Last month’s shock ‘request’ by Tesco that its suppliers contribute to the cost of fulfilling its online operations could be the thin end of the wedge, warns the home delivery expert ParcelHero.
It fears that other retailers will follow suit, imposing their own e-commerce fulfilment charges on their suppliers. And if the supermarkets succeed, retailers such as fashion and department stores could swiftly join the trend.
ParcelHero’s Head of Consumer Research, David Jinks M.I.L.T., says: ‘Tesco’s request that its suppliers chip in towards the cost of its online fulfilment seems surprising. Normally, manufacturers and producers supply their products at a trade price to a supermarket chain and the retailer then takes on the task of marketing, selling and delivering them. The costs involved in retailing would normally be Tesco’s responsibility, not its suppliers.
‘Tesco’s email message to its suppliers explained: ‘Tesco shoulders the majority of fulfilment costs – whether it’s serving more than one million online orders a week or getting products to thousands of independent retailers and catering customers.’ Tesco’s shoulders are quite broad, however. The investment bank Morgan Stanley expects Tesco to report a bumper profit of £2.53bn for the year to mid-April.
‘Tesco’s message to its suppliers continued: ‘This fee is essential as we work to fulfil more orders for our customers across the group and we are asking suppliers to engage on this request and to support us.’
‘It’s possible this “support” could come at a price for its suppliers, however. According to the BBC, Tesco is asking suppliers to contribute a minimum of 12p per “item” on branded goods. That’s not much on a £45 bottle of tequila, but a massive chunk of the profit on a £1 can of sweetcorn. Small businesses with a turnover of less than £250,000 are expected to be exempt, but it’s thought that any suppliers making more than this will be asked to contribute. In fact, the BBC alleges, suppliers could be penalised if they do not agree to the new “fulfilment fee”.
‘This request effectively takes an axe to established retail practices. Traditionally, suppliers sell their products to stores at a trade price significantly lower than the retail price the stores’ customers pay. That’s because everyone recognises that the costs involved in retailers’ supply chains, sales and delivery can be hefty. Stores then sell the item at around the recommended retail price (RRP), which generally averages around two and a half times as much as the trade price (though margins may be lower for supermarkets than other types of stores).
‘If Tesco does manage to pull this off and receive fulfilment contributions from its suppliers, you can be sure some other supermarkets won’t be far behind. Sainsbury’s, for example, faces similar overheads on its online operation, although the likes of M&S and the Co-Op have outsourced much of their fulfilment to Ocado and Amazon respectively.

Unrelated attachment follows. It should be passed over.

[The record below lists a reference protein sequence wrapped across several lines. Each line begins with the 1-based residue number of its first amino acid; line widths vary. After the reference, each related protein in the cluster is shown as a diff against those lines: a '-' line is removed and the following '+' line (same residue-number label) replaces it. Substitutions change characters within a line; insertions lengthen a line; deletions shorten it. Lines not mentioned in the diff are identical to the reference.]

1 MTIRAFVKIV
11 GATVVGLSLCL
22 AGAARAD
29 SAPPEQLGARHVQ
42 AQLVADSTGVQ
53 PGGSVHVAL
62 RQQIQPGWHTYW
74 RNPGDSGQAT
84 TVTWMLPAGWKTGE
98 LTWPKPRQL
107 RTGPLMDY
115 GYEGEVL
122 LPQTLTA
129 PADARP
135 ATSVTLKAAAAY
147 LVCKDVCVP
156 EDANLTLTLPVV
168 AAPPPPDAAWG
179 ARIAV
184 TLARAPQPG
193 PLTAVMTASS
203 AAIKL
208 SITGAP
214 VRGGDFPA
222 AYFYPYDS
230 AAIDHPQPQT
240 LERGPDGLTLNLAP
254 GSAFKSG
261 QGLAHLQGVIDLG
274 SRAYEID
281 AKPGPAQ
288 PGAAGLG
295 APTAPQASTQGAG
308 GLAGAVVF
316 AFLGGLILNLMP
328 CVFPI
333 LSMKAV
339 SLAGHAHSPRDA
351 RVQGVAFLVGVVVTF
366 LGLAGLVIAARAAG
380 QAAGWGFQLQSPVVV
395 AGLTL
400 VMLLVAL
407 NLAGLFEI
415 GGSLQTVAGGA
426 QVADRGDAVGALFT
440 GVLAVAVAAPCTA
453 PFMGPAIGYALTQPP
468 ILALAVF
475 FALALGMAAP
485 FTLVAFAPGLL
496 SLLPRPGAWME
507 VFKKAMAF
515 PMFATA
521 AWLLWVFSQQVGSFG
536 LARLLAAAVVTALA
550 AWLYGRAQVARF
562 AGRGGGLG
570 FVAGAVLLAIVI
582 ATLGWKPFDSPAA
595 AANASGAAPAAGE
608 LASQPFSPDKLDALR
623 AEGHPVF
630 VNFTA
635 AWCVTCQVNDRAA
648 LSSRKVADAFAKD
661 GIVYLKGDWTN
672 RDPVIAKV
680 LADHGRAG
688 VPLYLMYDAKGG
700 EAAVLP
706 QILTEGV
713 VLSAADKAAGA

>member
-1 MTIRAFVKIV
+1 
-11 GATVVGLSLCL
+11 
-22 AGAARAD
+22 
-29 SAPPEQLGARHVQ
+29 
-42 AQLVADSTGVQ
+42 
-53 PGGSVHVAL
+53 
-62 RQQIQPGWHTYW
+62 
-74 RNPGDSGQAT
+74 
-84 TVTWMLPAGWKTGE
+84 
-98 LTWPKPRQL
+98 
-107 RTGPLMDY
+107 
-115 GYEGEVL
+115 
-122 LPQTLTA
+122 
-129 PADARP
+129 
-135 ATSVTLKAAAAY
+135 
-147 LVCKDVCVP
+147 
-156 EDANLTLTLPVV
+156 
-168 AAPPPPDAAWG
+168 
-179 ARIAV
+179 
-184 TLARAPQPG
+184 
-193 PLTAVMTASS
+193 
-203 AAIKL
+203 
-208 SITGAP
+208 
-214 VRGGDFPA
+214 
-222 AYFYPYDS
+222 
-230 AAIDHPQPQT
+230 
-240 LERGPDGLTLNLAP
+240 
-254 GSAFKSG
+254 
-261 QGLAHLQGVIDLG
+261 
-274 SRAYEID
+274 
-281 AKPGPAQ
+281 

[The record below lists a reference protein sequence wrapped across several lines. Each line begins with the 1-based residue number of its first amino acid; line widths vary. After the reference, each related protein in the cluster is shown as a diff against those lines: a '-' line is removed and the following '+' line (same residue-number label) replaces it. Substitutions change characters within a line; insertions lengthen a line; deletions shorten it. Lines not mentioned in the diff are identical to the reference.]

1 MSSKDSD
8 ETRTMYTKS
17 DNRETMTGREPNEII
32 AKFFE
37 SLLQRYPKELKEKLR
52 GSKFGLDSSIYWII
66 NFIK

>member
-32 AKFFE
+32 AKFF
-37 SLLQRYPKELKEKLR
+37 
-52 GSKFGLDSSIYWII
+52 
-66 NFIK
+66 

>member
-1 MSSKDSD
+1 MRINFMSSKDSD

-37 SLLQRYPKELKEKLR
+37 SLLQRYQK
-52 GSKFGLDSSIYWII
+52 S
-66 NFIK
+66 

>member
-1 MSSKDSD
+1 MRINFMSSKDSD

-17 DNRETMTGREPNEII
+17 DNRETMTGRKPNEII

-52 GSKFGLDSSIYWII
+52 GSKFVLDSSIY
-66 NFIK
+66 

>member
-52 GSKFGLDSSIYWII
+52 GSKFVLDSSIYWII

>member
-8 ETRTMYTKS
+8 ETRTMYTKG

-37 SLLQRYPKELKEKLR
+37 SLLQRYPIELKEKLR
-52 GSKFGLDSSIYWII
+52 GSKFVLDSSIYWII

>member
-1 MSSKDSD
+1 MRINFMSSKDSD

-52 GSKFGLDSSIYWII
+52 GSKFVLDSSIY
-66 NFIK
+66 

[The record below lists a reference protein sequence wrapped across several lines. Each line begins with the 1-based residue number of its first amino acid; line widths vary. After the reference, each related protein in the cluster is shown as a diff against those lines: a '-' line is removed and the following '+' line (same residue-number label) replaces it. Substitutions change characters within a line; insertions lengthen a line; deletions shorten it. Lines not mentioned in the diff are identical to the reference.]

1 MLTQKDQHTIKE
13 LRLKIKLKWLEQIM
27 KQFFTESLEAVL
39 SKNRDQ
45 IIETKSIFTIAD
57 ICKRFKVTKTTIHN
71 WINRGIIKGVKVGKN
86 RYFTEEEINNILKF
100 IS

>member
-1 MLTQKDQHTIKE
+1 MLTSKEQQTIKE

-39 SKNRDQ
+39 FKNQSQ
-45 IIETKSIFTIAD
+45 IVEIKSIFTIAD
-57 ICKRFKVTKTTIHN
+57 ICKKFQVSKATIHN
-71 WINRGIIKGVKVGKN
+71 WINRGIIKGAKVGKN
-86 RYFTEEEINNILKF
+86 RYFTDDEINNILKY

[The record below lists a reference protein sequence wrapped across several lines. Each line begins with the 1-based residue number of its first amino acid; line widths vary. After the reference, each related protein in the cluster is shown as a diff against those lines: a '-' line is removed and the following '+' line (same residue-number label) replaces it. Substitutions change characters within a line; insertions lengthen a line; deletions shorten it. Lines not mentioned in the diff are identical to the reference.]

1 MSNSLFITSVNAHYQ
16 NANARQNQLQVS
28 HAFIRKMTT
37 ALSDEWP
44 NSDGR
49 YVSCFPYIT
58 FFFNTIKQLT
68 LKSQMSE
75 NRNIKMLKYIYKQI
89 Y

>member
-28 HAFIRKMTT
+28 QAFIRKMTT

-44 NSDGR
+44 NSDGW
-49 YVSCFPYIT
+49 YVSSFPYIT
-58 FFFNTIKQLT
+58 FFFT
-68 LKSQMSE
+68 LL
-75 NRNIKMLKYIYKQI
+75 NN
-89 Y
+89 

‘The real question is, will other kinds of stores also start requesting a contribution towards their online fulfilment costs? Will fashion stores ask clothing manufacturers for a percentage? Will Britain’s remaining department stores ask their suppliers for help? They certainly need it as much as supermarkets. Where might the changes lead? Will small craft stores start asking their cottage industry suppliers for a contribution towards e-delivery costs? The truth is that suppliers would then have to increase their trade price to cover the new fulfilment charge. Paying more for their stock would then force retailers to charge their customers more. The result would be that the consumer, once again, ends up footing the increased bill.
‘There are two arguments, however, that might support Tesco’s position that it is a special case. Tesco’s Chairman, John Allan, claimed earlier this month that his supermarket’s profit margins are “slender” – around 4p in the pound. That is certainly less than a department store’s margins. However, think how many thousands of Tesco outlets there are around the country, many using pickers to source items from the shelves for local deliveries. Accordingly, its e-commerce fulfilment costs must be significantly lower than those of other retailers that don’t have a huge nationwide network of stores.
‘The other argument is that the demand for a delivery fee isn’t without precedent. Amazon, for example, charges fulfilment costs. However, its Fulfilment by Amazon (FBA) charges are footed by the seller, whether they are a manufacturer, supplier or trader. So these costs will be factored into the price the item is sold at. In effect, everyone selling on Amazon becomes a retailer rather than a supplier. Amazon sellers are very unlikely to sell their products to consumers at a trade price, so the delivery costs have been baked into the overall price.’
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